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  • Writer's pictureAlex Bowman

How to deal with Overwhelm - Part 1

If your home life isn't in check, it will follow you to work!

Did you know nearly half (46%) of UK workers are close to burnout due to feeling overwhelmed?

Did you know that 88% of the UK workforce has experienced burnout in the past two years?

The topic of feeling overwhelmed is popular with the clients I work with. This feeling that there's always too much to do regardless of whether they are at work or home. We're on a non-stop treadmill of tasks, and the hope is that when we get to the end of the list, we'll have time for ourselves or feel happy or complete.

But the treadmill never stops!

Let's take a look at the definition of feeling overwhelmed:

Overwhelm is the state of being overcome with emotion due to stress that feels too much to handle.

When I work with clients in leadership positions, our first session looks at work-life balance. This is sometimes surprising as most people feel that work is the cause of their overwhelm. This may be true; however, clients must have a balanced home life and self-care protocol. If you don't have peace, structure and fulfilment in your home life, it will impact how you show up at work.

Being an impactful leader means that you have to really show up. You must feel resilient, motivated and creative to get the best out of yourself and inspire your team.

This article is titled "Part 1" as it focuses on our lives outside of work. Future articles will address the other aspects of overwhelm, including in the workplace.

Some of the common signs that we're feeling overwhelmed when we're at home are:

  • We feel like we have no time

  • There's too much to do

  • It all falls on us to sort everything

  • We feel anxious about getting stuff done

  • We feel depressed

  • We feel bored and drained by monotony

  • We're in our heads and not present

  • We're irritable with our partners and kids

  • We reach for junk food or alcohol to change our state

  • We can feel lonely

  • We can feel like a failure

Part of dealing with overwhelm is about having an understanding of our mindset. We all have a hierarchy in our heads that determines who and what we devote our time to. I call this the "priority triangle", and it usually looks something like this:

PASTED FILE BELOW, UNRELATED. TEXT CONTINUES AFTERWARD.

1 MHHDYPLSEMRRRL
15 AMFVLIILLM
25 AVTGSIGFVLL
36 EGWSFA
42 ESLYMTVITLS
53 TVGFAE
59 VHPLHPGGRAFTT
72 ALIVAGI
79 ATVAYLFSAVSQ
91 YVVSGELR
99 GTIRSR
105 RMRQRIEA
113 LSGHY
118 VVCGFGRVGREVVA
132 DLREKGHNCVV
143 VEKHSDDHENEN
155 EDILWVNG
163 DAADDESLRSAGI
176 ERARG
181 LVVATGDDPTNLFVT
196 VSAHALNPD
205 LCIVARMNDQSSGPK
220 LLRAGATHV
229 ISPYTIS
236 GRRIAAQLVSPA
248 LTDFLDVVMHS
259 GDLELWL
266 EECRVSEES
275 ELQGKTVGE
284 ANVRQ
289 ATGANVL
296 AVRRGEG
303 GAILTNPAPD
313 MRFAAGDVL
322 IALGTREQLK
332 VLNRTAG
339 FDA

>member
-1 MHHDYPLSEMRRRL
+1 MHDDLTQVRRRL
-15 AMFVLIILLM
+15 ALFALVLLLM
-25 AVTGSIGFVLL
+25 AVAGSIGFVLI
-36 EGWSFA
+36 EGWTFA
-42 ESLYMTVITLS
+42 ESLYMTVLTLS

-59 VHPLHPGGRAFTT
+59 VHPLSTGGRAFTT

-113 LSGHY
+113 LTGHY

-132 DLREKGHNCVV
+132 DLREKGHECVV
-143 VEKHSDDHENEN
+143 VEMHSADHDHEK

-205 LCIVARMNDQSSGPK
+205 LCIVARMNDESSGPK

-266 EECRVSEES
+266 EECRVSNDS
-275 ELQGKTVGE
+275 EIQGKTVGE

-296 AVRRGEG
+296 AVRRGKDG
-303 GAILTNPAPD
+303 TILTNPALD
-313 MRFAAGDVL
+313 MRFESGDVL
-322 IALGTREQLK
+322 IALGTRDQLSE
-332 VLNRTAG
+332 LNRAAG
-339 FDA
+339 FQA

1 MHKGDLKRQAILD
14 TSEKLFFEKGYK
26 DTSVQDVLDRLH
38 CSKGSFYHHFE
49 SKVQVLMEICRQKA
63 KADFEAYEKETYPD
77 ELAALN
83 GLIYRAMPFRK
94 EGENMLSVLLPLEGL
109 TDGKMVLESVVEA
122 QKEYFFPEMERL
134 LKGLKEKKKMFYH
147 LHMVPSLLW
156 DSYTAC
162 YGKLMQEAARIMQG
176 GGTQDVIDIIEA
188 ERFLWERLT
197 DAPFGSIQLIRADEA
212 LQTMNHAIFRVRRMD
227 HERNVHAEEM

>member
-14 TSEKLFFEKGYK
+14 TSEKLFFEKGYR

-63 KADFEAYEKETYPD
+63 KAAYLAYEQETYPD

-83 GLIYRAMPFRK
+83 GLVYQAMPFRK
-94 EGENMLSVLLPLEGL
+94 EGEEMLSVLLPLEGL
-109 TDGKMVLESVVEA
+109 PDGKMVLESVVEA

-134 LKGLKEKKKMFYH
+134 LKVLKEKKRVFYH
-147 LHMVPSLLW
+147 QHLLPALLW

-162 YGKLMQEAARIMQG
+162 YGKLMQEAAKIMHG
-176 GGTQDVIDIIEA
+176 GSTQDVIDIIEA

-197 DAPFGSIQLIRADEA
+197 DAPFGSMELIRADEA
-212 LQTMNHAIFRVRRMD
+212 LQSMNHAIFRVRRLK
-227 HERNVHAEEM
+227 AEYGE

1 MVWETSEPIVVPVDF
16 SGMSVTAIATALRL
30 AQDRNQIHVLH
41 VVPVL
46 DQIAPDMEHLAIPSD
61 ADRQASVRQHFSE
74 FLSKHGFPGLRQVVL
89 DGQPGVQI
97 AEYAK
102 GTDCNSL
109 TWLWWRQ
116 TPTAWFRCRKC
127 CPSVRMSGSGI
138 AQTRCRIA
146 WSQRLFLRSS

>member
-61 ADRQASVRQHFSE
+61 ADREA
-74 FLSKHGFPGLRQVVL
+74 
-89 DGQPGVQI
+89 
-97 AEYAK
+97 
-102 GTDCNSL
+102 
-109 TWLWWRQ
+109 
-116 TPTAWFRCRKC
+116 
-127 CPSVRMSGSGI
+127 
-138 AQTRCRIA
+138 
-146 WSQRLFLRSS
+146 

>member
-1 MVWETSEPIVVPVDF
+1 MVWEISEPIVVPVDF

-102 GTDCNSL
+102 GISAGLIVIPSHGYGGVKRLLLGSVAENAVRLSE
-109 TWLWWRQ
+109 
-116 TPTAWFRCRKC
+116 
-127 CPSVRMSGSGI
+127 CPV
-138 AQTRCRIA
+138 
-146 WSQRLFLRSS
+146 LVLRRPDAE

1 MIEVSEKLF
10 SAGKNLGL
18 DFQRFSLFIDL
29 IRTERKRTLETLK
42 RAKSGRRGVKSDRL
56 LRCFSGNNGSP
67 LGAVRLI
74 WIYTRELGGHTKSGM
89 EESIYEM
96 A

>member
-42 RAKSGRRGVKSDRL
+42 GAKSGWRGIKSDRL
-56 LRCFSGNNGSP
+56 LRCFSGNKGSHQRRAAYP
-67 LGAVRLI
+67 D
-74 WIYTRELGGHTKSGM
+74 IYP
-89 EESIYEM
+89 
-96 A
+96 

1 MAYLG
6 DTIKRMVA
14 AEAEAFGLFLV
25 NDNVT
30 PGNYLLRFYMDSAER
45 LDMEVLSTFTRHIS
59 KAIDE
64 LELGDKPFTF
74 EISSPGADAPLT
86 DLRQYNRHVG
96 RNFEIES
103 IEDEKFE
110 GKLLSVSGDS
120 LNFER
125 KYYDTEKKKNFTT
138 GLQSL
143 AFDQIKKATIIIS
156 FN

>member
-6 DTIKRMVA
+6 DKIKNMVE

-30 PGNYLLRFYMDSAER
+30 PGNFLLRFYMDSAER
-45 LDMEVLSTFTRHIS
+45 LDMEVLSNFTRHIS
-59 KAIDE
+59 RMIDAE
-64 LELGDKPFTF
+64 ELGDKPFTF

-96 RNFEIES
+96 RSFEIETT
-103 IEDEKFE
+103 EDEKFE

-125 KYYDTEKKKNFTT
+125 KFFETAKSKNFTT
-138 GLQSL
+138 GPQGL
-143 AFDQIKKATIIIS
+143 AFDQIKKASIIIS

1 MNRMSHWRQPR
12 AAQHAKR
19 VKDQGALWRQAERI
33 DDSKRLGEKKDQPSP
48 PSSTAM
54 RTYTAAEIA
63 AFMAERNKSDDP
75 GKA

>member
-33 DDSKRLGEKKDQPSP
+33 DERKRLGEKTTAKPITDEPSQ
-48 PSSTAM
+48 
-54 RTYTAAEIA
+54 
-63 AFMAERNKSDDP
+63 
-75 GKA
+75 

As you can see, the triangle is inverted. Let's start with the top layer, the most important one on which we spend most of our time and bandwidth, our jobs.

Naturally, we need to make an income, so our job becomes the most crucial layer that takes up the most time.

Then, when we've tried to sign off from work for the day, we come home and, for the readers who are parents, our next focus is our kids. Once our kids are fed, watered, entertained and sleeping, we look to our significant other. We'll devote time connecting with them and ensuring they have what they need. We'll then make sure the friends, extended family members or WhatsApp groups calling for our attention have been given time before we focus on the bottom level of the triangle. You!

Now, I want to point out that this mindset comes from a place of love and support. Our perspective is that we're at the bottom of the triangle supporting all those above us.

We think that once they are all sorted, we will have time for ourselves and give ourselves permission to do the things we want. What usually happens is there isn't any time, or if there is, we're exhausted, sit on the sofa and drink beer, eat crisps and watch Netflix... Or is that just me?

So, what's the alternative approach?

The first thing I do with new clients is restructuring their priority triangle to look like this:

Now, I'm sure your inner critics have plenty to say, but let's try and park them for a second and understand the idea behind this approach.